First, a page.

The Eagles Autism Challenge presented by Lincoln Financial Group has revealed eight research projects that will receive $2.5 million in funding for exploratory work in the field of autism. The founding beneficiaries of the Eagles Autism Challenge – Children’s Hospital of Philadelphia, Drexel University, and Thomas Jefferson University and Jefferson Health – submitted research proposals that were evaluated and, ultimately, approved by an independent team of scientists who have demonstrated a clear and steadfast commitment to autism research, services and programs. The $2.5 million came directly from the funds raised through the inaugural Eagles Autism Challenge in 2018.

The Value of NFL Veterans Falls, Replay Expansion is Good and Why Does Gronk Get a Pass? - Sports Illustrated
The Jordan Howard trade—from the Bears to the Eagles for a 2020 sixth round pick (which could become a fifth)—presents an even more troubling scenario for the NFL position with the shortest shelf life. The Bears received great value from Howard early in his career, and now the Eagles will receive similar value as they inherit the last year of his fixed and controlled rookie contract. The Eagles used this same strategy during their Super Bowl year, acquiring Jay Ajayi midseason at roughly the same point of his career, before showing no interest in his return and replacing him with Howard. (Ajayi did suffer a torn ACL in 2018.) Running backs are especially disadvantaged by the rookie pay system, heavily used during their most productive and lowest-paid years before being replaced by younger and cheaper options. Running backs truly need their own union.

Patriots restructure Michael Bennett’s contract to create additional cap space - Pats Pulpit
Now, the Patriots have altered the deal a bit and in the process gave the 33-year-old a pay raise: according to ESPN’s Field Yates, the two sides have agreed to a reworked contract that now has a base value of $16.75 million and includes a $4.0 million signing bonus. While further details have yet to be reported, we already know that the structure of the new deal will free up $700,000 in salary cap space for the Patriots this year.

PFF’s Top-50 Big Board for the 2019 NFL Draft - PFF
7. DI Jerry Tillery, Notre Dame: Tillery tied Quinnen Williams for the highest pass-rushing grade among interior defenders in college football. Tillery’s sack totals don’t tell the whole story as he was a dominant week in and week out.

Why the Phillies remind me of the 2017 Eagles - The Good Phight
It’s uncertain whether chemistry is a byproduct of winning or if teams get off to fast starts in part because of chemistry. Either way, you know it when you see it. The 1993 team got off to a hot start and much of the credit was given to their team chemistry, and the same thing appears to be happening here in the very early stages of 2019. And there’s another example, outside of baseball, in which another Philadelphia sports team, displayed incredible team chemistry early in their season, a season that ultimately ended up with them winning a title. The 2017 Philadelphia Eagles. After each of his home runs this weekend, Harper celebrated in animated and hilarious fashion, conducting coordinated celebrations with many of his teammates outside the dugout.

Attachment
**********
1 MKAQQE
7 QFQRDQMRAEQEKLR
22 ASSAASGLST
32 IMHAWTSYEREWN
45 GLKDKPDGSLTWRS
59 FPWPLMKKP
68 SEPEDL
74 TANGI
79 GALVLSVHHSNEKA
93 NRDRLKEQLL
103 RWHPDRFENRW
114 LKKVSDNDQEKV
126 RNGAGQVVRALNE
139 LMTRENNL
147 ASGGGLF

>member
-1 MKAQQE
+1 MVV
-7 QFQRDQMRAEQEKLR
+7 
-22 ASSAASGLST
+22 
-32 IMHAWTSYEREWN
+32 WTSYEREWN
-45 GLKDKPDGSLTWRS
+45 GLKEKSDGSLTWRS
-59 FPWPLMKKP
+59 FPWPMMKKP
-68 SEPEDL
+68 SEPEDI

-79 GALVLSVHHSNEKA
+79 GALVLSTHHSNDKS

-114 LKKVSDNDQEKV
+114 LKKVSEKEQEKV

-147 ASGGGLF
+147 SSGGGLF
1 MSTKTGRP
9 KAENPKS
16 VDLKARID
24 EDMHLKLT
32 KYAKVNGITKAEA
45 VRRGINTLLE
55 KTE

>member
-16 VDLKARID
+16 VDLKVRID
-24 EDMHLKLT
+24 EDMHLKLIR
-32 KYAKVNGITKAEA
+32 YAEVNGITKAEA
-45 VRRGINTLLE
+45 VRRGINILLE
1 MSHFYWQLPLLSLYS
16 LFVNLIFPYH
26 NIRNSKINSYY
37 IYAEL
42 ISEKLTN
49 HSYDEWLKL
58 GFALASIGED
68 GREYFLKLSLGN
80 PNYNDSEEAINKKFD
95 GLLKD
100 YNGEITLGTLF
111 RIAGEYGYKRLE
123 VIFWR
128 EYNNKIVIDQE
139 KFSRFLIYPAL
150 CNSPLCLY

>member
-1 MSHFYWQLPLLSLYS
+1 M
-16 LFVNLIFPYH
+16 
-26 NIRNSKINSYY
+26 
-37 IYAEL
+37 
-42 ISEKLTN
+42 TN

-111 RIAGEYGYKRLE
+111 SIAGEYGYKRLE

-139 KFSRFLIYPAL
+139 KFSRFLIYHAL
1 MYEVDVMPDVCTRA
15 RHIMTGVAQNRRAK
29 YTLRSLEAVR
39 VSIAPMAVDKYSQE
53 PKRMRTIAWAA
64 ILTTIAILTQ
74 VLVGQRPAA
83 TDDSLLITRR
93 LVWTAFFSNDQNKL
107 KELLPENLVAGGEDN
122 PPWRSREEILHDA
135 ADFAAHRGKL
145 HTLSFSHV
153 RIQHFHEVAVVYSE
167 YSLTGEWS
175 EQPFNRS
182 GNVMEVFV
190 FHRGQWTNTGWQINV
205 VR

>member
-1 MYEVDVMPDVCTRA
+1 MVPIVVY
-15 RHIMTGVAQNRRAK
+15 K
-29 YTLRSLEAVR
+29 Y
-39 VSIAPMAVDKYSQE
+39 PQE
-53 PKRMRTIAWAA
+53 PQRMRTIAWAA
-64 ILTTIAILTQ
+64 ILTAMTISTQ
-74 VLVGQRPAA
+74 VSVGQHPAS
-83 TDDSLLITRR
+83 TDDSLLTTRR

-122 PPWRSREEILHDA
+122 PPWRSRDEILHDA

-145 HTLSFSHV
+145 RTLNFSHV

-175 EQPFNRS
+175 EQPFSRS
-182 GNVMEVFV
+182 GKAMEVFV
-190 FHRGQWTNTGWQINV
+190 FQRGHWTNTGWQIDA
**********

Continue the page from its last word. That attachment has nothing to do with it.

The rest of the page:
Five Takeaways From the Collapse of the AAF - The Ringer
5. The XFL is coming. It’s easy to forget now, but Vince McMahon announced the renewed XFL long before anyone had heard of the AAF. McMahon, the chairman, CEO, and demigod of the WWE, was extremely light on details when he announced the move in January 2018, but in retrospect that seems wise. McMahon just watched the AAF flail, and now he can study where the league went right and where it went wrong. McMahon also looks prepared to spend to make the XFL viable. The WWE, a publicly traded company, doubled its stock price in 2018, and that figure is still climbing in 2019. Last week, McMahon sold roughly $261 million of WWE stock—more money than Dundon promised the AAF—to fund the XFL’s parent company, Alpha Entertainment.

The AAF was exciting, fun, shabby, and is now unsurprisingly leaving us - SB Nation
For two glorious weeks, we talked about the Alliance of American Football. The startup league was the methadone to our football addiction, doled out days after an underwhelming Super Bowl and delivering the big hits, interesting rule changes, and shoddy play we’ve come to expect from a fledging gridiron organization. A handful of former fantasy waiver-wire scroll-bys and practice squad regulars were enough to capture our imagination for a chunk of the month-long dead zone from the end of the NFL’s season to the beginning of NCAA basketball’s major conference tournaments. It was an imperfect speed bump for weekend viewers tearing through the pages of their television listings. And now, barring a significant change of heart (or maybe a second unexpected investor willing to buy into a product with more red flags than a Soviet warship), it’s gone. Carolina Hurricanes owner Tom Dundon, the man who once planned to put $250 million into the league, has called it quits after allegedly sinking $70 million of payroll into the premiere season. The league planned to suspend operations Tuesday, effectively sounding the death knell for teams like the Salt Lake Stallions and Arizona Hotshots with its action.


Social Media Information:

BGN Facebook Page: Click here to like our page

BGN Twitter: Follow @BleedingGreen

BGN Manager: Brandon Lee Gowton: Follow @BrandonGowton

BGN Radio Twitter: Follow @BGN_Radio